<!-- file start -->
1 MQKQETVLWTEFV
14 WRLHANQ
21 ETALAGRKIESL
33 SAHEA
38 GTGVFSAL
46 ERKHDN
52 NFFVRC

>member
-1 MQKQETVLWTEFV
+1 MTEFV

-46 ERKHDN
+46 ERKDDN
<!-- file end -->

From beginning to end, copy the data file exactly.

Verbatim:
1 MQKQETVLWTEFV
14 WRLHANQ
21 ETALAGRKIESL
33 SAHEA
38 GTGVFSAL
46 ERKHDN
52 NFFVRC

>member
-1 MQKQETVLWTEFV
+1 MTEFV

-46 ERKHDN
+46 ERKDDN